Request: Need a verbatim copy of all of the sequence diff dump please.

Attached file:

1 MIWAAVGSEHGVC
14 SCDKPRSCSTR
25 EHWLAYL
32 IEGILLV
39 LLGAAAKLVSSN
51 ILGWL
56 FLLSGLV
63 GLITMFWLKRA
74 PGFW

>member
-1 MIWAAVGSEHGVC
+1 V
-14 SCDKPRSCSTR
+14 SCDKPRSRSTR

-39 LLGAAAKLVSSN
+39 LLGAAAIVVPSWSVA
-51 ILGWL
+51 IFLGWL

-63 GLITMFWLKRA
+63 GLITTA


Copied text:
1 MIWAAVGSEHGVC
14 SCDKPRSCSTR
25 EHWLAYL
32 IEGILLV
39 LLGAAAKLVSSN
51 ILGWL
56 FLLSGLV
63 GLITMFWLKRA
74 PGFW

>member
-1 MIWAAVGSEHGVC
+1 V
-14 SCDKPRSCSTR
+14 SCDKPRSRSTR

-39 LLGAAAKLVSSN
+39 LLGAAAIVVPSWSVA
-51 ILGWL
+51 IFLGWL

-63 GLITMFWLKRA
+63 GLITTA